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LONG-TERM TRENDS IN HARBOR SEAL NUMBERS AT TUGIDAK ISLAND AND NANVAK BAY, ALASKA

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Abstract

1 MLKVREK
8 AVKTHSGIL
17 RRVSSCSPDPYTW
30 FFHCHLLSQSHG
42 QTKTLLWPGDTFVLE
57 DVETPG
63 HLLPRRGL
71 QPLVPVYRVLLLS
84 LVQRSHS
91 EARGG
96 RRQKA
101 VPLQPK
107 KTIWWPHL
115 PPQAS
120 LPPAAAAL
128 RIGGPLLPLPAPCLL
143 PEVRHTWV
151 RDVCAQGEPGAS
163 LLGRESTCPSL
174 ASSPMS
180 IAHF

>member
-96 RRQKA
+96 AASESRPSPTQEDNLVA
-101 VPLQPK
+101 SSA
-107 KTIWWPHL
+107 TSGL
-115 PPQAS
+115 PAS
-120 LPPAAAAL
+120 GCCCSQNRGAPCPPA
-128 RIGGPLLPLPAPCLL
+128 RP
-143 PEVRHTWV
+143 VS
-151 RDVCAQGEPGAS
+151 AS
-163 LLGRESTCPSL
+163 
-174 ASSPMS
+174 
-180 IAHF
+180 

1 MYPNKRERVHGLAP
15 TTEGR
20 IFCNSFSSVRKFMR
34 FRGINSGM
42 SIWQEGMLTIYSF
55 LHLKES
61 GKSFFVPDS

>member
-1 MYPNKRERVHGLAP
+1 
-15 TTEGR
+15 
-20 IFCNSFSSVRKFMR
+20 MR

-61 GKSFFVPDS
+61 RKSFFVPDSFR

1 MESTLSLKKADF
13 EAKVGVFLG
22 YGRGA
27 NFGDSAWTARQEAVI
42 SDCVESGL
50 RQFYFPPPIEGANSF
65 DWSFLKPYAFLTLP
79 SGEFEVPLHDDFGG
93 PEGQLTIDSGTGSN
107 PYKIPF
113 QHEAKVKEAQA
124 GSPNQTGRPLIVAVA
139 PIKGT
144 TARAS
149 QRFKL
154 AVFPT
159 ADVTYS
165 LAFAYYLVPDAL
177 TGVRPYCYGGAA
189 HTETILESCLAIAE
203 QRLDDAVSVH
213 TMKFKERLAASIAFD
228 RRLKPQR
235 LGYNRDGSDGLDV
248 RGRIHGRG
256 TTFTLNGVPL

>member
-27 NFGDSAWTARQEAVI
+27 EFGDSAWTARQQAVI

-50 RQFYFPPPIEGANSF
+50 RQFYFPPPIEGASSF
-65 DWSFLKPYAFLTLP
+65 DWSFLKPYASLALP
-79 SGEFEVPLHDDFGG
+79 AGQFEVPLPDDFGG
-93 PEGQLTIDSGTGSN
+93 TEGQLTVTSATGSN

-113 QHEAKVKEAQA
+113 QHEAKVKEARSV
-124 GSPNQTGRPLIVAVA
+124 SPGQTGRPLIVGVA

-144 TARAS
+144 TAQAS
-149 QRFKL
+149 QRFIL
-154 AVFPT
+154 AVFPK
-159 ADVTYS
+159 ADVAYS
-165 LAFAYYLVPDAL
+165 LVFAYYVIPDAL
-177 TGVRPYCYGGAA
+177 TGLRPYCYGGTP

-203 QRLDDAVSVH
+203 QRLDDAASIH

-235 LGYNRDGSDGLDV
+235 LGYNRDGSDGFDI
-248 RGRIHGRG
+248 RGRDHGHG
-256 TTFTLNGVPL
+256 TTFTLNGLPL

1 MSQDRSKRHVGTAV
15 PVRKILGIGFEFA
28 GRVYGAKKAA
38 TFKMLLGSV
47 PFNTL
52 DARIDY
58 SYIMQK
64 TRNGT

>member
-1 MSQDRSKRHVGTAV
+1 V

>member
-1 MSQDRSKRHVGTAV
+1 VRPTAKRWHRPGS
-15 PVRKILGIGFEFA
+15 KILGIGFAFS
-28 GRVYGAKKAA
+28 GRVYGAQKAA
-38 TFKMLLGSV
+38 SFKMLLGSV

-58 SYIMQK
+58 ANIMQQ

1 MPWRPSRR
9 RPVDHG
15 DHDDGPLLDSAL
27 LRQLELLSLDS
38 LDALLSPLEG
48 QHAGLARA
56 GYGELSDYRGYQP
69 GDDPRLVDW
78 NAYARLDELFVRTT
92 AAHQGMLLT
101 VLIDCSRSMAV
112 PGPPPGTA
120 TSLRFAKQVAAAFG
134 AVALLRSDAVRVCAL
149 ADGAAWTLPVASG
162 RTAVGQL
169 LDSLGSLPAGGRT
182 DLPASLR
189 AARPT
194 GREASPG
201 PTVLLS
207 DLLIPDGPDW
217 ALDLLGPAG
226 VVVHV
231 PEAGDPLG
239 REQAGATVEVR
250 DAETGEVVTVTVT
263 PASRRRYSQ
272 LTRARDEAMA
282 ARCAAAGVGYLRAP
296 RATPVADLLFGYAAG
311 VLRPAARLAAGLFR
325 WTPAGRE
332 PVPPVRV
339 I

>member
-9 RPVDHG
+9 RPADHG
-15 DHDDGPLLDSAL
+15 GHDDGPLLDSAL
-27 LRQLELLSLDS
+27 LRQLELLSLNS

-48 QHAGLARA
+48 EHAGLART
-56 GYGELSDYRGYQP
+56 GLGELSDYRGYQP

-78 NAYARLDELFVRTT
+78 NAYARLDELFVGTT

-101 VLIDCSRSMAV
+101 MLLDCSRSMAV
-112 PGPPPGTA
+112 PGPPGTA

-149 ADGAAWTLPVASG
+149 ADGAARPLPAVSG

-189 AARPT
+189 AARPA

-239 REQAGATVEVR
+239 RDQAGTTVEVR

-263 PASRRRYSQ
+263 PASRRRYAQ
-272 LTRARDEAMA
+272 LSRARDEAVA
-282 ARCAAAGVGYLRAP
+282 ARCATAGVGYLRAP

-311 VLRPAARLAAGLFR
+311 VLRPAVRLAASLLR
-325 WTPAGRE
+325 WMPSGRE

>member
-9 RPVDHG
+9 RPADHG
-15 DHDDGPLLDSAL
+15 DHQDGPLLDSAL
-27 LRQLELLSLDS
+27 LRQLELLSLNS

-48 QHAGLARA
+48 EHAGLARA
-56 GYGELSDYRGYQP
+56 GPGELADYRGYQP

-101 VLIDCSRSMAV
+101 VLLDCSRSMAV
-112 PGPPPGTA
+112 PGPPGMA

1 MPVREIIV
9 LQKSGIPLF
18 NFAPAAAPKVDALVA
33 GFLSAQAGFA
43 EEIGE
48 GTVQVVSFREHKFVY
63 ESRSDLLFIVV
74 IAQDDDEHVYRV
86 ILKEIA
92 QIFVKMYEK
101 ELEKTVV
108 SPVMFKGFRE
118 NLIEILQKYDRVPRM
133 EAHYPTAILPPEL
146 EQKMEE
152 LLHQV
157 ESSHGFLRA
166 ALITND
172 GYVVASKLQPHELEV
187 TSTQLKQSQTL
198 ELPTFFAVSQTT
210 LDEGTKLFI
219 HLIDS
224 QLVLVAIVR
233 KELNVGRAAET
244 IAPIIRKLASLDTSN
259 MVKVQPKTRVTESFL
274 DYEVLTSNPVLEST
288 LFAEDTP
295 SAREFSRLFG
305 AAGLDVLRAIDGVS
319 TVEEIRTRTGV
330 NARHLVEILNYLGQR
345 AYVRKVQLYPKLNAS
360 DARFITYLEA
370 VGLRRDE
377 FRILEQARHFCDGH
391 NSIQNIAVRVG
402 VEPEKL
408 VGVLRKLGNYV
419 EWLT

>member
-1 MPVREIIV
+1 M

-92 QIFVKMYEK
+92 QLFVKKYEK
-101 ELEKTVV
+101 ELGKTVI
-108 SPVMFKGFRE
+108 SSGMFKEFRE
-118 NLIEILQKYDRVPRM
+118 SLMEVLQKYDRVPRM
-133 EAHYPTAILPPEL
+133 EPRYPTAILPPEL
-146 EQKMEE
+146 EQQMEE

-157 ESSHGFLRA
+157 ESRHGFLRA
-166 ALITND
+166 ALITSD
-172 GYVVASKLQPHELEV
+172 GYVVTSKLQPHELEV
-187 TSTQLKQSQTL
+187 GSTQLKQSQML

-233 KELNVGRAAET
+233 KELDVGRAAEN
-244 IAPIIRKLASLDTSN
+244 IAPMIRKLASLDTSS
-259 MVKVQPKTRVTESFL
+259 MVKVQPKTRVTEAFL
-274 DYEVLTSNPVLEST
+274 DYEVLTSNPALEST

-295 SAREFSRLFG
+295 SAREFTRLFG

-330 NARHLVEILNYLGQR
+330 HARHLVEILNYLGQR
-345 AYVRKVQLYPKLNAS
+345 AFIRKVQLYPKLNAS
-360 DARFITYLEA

We conducted land-based counts of harbor seals (Phoca vitulina richardii) and collected related environmental data at Tugidak Island (Gulf of Alaska, 1994–2000) and Nanvak Bay (Bristol Bay, 1990–2000) to estimate population trends and identify factors influencing counts. At Tugidak Island, the seal population declined substantially during molting from 1976 through the 1980s, stabilized in the early 1990s, and increased at a moderate rate (3.4%/yr, CI: 1.0%–5.8%) from 1994 to 2000. Pups and all seals ashore during pupping increased at higher annual rates of 5.4% (CI: 2.2%–8.8%) and 8.3% (CI: 4.5%–12.3%) from 1994 to 2000 at Tugidak Island. At Nanvak Bay seals declined in abundance between 1975 and 1990 but increased during the 1990s at 9.2%/yr (CI: 7.2%–11.3%) during pupping and 2.1%/yr (CI: 0.6%–3.6%) during molting. Date and time-of-day were significant covariates in all analyses. Factors that led to declines at Tugidak Island and Nanvak Bay have seemingly abated sufficiently such that these populations are currently increasing, though still greatly reduced from the 1970s. Index sites are useful adjuncts to aerial surveys, providing survey-related information not always available from aerial counts, which is useful in survey design and data analysis.

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